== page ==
On the west side of the Torridon estate, the hilly and loch-strewn landscape is even older. Composed of Lewisian Gneiss, it is over 2.6 billion years old and it was the erosion of this land that provided the sediment, laid down in shallow seas, for the sandstone we know today. There are a few good walks and hikes suitable for all abilities.
Considered one of the most iconic mountains, relatively easy to climb, although it involves a long walk. A “mere” 2,389ft high with a name said to come from the Norse “Pillar Mountain”: which shows, not surprisingly, that the Vikings saw its seaward profile first.
The walk may be longish but it is stunning – don’t miss the waterfalls either. Allow yourself time, take lots to drink, and enjoy this stunning walk.
The climb and walk back will take around 8 hours from the car park near Glencanisp Lodge. This is in summer and for generally fit walkers. I’d aim for a full 10 hours of daylight for your walk, longer if you have to walk all the way from Lochinver.
Highly recommend watching not the average mountain movie ‘Edie‘ which features Suilvan with the fantastic play of Sheila Hancock.
6. Inchnadamph Caves
100 years ago, there was a remarkable discovery of animal bones in two caves located in the south of Inchnadamph.
The discovery was made while geologists were surveying the area and stumbled across the two locations filled with animal bones. Species discovered here include Arctic fox, wolf, lynx, brown bear, and even Polar bear.
Perhaps the most exciting find was the skull of a Northern Lynx, dated at around 1,770 years old, which was found at the back of the inner cave in 1927. This is the only Northern Lynx site in Scotland. Most likely, the lynx crawled into the cave and couldn’t get out, or was dragged in by another animal.
The caves are easily accessed by a 2-kilometre path, and they are fascinating to explore, but it does go over some rough and steep ground so please take care at all times.
Similarly, though the caves’ entrance chambers may be examined standing up, care should be taken at the rear of the Reindeer Cave where it drops down to a crawlway.
7. Forsinard RSPB
The Flow Country of Caithness and Sutherland is a vast area of blanket peat bog, one of the world’s rarest habitats. It’s the largest in the UK and covers about 3885 km².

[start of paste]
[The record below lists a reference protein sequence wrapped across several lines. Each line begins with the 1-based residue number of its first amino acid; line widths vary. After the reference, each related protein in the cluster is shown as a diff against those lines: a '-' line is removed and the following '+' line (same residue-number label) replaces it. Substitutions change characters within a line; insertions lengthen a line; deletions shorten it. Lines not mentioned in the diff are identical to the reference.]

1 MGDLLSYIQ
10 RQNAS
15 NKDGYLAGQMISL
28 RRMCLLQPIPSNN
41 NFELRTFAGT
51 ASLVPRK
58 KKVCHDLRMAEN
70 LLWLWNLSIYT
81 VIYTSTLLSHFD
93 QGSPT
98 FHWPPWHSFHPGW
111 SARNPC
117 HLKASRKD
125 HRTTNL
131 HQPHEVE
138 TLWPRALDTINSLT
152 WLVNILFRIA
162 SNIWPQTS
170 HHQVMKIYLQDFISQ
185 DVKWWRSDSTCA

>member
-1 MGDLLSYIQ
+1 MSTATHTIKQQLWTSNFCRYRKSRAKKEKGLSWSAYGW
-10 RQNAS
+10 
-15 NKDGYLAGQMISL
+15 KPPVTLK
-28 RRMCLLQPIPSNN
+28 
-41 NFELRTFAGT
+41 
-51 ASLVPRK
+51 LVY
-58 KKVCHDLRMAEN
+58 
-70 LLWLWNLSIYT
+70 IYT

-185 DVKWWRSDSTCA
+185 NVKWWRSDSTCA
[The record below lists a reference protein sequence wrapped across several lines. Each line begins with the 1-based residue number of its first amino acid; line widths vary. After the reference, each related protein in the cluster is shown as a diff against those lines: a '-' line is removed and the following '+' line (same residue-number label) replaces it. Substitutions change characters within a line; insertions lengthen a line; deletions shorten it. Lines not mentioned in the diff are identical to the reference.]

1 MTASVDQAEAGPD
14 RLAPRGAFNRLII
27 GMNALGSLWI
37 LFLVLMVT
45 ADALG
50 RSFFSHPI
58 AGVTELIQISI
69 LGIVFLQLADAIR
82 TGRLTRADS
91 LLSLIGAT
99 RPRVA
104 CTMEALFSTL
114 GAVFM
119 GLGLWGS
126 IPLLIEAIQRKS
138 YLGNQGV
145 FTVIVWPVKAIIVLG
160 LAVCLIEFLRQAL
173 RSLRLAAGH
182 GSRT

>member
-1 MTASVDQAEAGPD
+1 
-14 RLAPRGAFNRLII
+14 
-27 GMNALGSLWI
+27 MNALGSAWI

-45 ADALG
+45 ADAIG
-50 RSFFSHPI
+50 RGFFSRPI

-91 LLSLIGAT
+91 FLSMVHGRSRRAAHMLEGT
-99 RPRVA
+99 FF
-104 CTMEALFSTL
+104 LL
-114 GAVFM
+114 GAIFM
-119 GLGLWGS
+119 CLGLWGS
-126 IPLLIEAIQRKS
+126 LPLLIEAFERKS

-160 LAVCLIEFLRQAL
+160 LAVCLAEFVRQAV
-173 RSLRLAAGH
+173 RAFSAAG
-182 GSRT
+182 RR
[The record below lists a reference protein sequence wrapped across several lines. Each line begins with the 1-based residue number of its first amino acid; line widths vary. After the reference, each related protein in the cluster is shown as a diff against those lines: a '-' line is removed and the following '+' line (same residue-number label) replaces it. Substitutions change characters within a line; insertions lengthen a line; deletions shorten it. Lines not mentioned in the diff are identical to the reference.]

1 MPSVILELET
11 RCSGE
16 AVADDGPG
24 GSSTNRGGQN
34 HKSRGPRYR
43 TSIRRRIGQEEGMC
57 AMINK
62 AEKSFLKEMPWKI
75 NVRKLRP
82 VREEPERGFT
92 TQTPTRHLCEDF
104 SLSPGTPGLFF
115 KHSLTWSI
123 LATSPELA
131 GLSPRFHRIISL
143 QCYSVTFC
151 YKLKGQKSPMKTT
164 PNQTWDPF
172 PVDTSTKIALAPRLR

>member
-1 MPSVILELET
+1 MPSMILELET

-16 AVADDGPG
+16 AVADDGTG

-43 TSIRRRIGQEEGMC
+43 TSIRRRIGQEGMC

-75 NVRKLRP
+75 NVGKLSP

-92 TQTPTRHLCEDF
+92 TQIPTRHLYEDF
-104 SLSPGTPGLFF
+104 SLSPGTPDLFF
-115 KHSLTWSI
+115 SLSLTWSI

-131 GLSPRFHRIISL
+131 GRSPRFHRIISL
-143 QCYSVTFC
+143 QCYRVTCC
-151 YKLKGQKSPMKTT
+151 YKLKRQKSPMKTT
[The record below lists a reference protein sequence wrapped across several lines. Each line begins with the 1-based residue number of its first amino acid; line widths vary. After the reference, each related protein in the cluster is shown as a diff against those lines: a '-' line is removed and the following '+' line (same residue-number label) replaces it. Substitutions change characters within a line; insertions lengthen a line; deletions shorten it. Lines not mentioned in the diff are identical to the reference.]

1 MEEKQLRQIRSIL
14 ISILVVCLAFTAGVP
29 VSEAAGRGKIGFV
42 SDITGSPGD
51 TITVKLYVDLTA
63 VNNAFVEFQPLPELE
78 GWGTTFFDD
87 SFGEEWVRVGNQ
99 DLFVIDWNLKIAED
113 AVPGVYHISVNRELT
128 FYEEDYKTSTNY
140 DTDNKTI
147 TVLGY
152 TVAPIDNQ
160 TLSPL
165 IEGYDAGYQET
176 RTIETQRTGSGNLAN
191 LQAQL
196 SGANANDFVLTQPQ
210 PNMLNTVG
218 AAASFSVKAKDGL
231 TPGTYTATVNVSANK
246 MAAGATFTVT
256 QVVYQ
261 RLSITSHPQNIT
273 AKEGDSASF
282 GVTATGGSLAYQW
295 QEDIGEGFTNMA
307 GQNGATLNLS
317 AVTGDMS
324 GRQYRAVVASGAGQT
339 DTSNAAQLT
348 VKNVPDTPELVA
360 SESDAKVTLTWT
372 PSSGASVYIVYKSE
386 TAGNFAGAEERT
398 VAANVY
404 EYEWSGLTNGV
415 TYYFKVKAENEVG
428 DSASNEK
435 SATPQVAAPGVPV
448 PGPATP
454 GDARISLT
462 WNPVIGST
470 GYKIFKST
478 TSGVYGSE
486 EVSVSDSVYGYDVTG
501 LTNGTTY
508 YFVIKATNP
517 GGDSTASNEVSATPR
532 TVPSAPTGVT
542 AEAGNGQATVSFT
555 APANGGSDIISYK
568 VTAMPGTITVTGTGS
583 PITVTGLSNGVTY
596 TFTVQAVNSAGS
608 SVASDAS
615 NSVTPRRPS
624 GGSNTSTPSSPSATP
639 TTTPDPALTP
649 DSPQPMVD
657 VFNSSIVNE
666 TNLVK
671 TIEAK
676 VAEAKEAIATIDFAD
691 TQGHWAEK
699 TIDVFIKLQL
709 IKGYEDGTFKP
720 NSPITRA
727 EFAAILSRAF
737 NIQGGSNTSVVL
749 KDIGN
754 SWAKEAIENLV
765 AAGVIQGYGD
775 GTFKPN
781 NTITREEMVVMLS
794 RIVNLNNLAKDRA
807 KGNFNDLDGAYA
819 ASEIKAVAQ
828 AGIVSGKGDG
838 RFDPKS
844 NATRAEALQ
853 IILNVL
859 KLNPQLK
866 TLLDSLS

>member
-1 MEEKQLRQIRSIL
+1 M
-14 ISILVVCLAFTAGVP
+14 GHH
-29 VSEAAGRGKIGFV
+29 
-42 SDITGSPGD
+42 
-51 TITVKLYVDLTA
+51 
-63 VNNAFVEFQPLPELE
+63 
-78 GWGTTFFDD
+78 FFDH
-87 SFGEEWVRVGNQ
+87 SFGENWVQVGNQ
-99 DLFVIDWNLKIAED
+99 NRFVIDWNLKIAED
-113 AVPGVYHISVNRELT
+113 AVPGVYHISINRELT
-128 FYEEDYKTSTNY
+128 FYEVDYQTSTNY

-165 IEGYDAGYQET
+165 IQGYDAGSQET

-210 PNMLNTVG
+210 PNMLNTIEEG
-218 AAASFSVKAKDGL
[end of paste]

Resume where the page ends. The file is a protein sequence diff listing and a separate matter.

The Flow Country is one of Scotland’s most important natural treasures and the RSPB looks after more than 21,000 hectares of it.
The rolling landscape provides a wide range of RSPB Forsinard Flows Reserve is unique, with a visitor centre in the train station and a landscape unlike any other.
It is situated on the A897 single-track road through Strath Halladale and the flagstone trail winds through the moor, lochans and peat bog.
The visitor centre is in the railway station and opens in April-October. Inside, you can explore and see amazing audiovisuals of birds and other wildlife that live here.
There’s also the chance to get guided tours, which often start from outside on display boards and markers detailing interesting facts about the area
8. Wailing Widow Falls
One of the hidden gems of NC500 is very easy to miss because of its location but is actually fairly accessible and within a short distance from the parking.
Known as Hanged Man Falls, cascading down from Loch na Gainmhich to the gorge below, the story goes that a grieving mother threw herself over the edge of the falls some time ago after her son tragically fell from his horse at the same place during a deer hunt.
This is one of the highlights of the North Coast 500 scenery. The falls are not signposted, but there are small parking places off the A894 to park when viewing the falls. Wailing Widow Falls are located along the A894 past Ullapool, between Kylesku Bridge and Ardvreck Castle.
Both views – above and below – are fabulous. Wear waterproof boots as the walk is not easiest, but 100% worth it when you get to the waterfall.
9. Knockan Crag
Over 420 million years ago, here Knockan Crag was a spot where the landmass containing Scotland collided with the landmass that included England and the rest of Britain.
It is actually recognized worldwide as the place where scientists first understood the nature of Thrust Tectonics. The trail that leads above the crags to take in breathtaking views of the Coigach and Assynt hills, includes also sculptures and poetry.
There are places to sit and a treasure hunt for younger children. The moderate walk with steep sections, mostly on steeps, takes approximately an hour to complete and brings you back to the car park